The Digital Afterlife – Managing Your Final Affairs

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your digital afterlifeAs you look towards the final stage of your life, you may realize that there is a certain amount of paperwork must be handled. We’ve even covered a great deal of this information in one of our past articles, Your Last Will & Testament – What Happens To Your Data When You Die?

Let’s take a look at the condensed version of all this. What are the exact items that you’ll need in order to handle your most important documents? If you don’t know the answer, I’ve packed the main stuff into a nice, bite-sized list that pretty much anyone can handle. Granted, before you do any of this, you must arrange for power of your attorney. This way, the right papers will be distributed in the right manner by the right person.

  • A living will
  • A will
  • A plan for your funeral

Furthermore, there are a few other documents you’ll want to keep a master copy of, but we won’t be diving into the details of these for the purpose of this article. Just know that they are important, and you need them:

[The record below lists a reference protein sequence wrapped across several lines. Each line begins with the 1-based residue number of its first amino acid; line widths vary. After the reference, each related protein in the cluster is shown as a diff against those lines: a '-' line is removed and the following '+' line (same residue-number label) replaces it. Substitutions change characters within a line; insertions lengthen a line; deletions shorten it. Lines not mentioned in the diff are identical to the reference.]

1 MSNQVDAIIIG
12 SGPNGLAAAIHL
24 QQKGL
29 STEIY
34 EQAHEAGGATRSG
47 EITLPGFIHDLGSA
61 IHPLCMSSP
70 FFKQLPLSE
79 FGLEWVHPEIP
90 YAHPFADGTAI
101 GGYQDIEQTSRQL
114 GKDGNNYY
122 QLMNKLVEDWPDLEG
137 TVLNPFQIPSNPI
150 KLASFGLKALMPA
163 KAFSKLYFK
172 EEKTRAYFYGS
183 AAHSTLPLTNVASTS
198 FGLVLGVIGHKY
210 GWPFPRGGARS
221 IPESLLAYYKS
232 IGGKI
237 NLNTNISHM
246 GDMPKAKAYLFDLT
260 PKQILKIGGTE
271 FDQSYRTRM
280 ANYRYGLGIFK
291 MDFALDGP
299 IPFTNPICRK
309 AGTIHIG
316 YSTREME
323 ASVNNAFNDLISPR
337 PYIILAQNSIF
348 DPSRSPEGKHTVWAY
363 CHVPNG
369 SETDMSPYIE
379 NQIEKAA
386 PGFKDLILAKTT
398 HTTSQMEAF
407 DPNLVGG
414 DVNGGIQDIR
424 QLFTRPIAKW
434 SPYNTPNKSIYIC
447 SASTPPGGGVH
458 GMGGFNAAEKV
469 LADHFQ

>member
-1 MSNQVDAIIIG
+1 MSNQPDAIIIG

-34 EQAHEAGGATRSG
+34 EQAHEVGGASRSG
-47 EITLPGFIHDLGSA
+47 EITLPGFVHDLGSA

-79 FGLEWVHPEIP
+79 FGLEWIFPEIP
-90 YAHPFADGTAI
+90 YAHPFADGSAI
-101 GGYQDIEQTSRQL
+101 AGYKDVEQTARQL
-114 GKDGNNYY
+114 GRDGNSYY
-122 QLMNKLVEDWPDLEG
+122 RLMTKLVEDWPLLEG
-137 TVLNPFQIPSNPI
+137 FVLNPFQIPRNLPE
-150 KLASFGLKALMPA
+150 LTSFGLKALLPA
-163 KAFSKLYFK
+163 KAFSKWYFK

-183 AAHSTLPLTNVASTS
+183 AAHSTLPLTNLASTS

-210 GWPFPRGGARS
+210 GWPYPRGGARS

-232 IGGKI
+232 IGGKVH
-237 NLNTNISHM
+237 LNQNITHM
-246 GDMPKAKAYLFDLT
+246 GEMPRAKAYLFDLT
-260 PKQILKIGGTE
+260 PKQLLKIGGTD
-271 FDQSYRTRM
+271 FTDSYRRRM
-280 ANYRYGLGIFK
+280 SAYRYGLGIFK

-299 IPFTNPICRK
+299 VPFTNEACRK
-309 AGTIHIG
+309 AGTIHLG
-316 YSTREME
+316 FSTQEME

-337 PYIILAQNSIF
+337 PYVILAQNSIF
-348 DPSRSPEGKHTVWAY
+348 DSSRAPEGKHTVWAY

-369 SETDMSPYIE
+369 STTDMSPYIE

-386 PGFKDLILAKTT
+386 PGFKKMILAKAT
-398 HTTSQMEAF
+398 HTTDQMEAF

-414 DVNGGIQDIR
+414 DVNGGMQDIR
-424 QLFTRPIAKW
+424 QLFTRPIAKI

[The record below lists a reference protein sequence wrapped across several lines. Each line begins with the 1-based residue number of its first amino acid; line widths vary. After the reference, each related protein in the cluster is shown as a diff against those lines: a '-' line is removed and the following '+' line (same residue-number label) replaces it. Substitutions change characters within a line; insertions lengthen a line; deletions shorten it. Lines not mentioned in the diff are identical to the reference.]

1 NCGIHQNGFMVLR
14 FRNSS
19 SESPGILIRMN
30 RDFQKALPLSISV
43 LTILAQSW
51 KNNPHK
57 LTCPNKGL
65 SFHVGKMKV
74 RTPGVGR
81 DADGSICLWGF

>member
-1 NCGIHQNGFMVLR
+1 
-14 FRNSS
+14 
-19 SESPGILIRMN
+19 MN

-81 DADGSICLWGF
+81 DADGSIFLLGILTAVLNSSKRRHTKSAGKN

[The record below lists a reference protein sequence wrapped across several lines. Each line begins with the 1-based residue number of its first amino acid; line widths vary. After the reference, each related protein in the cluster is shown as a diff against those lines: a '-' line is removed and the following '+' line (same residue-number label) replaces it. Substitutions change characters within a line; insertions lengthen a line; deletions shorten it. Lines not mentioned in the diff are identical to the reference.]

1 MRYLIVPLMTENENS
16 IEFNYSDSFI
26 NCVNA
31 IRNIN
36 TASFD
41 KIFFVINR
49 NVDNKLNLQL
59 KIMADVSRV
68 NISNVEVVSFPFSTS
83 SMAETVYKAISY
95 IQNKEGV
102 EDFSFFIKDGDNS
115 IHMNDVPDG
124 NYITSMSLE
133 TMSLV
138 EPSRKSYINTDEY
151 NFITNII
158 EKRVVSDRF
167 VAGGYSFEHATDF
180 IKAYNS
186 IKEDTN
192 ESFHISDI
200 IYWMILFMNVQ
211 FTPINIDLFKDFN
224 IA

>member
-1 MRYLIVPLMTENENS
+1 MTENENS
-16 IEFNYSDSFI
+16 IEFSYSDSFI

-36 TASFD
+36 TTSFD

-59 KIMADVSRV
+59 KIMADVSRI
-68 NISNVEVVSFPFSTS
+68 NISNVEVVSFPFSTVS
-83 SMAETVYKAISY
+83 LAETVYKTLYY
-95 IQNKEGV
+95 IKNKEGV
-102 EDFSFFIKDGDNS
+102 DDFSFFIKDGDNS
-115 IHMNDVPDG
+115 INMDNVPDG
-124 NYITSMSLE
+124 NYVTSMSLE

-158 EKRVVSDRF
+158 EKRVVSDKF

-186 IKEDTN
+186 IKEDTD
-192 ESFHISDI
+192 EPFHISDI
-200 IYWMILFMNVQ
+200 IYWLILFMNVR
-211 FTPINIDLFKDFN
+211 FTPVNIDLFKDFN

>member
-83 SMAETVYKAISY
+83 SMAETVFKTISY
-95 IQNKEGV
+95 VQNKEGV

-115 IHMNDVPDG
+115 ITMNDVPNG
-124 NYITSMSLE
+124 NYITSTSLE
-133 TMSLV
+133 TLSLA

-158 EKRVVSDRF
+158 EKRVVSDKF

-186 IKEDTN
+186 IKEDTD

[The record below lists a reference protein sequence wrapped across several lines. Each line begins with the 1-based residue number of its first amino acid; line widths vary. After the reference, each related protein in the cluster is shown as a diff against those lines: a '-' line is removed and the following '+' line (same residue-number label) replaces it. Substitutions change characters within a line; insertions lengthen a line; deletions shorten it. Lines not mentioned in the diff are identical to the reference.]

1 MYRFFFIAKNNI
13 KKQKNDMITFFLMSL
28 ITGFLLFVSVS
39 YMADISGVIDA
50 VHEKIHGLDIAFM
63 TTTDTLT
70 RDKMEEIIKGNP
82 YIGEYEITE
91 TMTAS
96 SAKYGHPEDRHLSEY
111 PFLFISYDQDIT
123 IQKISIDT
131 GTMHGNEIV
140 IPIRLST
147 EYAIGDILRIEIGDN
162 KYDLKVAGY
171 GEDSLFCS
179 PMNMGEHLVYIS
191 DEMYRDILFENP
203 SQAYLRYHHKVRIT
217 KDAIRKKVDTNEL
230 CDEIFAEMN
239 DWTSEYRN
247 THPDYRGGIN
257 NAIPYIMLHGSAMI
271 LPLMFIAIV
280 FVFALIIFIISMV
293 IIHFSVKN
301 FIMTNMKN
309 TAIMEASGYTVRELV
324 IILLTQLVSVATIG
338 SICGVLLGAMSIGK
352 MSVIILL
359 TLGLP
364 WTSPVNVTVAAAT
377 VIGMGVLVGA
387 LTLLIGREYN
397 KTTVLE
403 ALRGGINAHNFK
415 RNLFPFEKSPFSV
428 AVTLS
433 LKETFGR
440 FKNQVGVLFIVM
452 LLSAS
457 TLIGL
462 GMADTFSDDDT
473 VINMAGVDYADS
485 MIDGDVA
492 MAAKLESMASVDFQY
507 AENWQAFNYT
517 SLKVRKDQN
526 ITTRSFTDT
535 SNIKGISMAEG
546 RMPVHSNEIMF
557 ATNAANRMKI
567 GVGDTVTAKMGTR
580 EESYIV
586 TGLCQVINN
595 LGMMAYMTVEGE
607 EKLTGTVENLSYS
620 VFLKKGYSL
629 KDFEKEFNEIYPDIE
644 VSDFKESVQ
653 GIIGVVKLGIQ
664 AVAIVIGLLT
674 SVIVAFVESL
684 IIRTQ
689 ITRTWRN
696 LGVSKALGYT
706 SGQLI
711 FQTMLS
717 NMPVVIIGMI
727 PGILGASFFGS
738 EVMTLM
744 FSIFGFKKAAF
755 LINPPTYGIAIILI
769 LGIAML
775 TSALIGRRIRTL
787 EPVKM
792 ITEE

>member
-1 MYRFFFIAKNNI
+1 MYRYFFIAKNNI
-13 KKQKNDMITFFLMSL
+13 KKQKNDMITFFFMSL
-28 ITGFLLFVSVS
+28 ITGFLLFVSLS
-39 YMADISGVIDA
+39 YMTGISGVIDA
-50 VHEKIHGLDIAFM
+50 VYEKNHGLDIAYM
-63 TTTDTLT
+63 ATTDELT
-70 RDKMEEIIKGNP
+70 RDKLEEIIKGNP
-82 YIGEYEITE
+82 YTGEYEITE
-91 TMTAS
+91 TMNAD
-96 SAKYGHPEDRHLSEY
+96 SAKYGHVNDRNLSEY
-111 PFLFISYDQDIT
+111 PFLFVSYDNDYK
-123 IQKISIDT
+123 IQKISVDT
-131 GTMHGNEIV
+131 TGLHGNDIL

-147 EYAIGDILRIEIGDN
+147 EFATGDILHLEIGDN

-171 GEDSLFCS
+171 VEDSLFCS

• Birth certificates, citizenship papers, adoption papers.
  • Social security numbers/cards, driver’s license.
  • Marriage certificates, divorce/separation papers.
  • Medication records.
  • List of choice medical care providers.
  • Military records.
  • Real estate records.
  • Information for important contacts.

Storing Your Past

your digital afterlife

It’s common sense, really. Basically, if it’s important to you right now, it will be important in the event of your death. Keep it stored away somewhere.

But here’s a question: where is that somewhere? Well, for your most important information, I recommend keeping this data on multiple hard drives. Let trusted friends and family have them, and make sure these aren’t the kinds of people who would steal your information if given the chance. You may even want to keep a drive in a lockbox somewhere. In short, keep this stuff safe – it is your life, after all.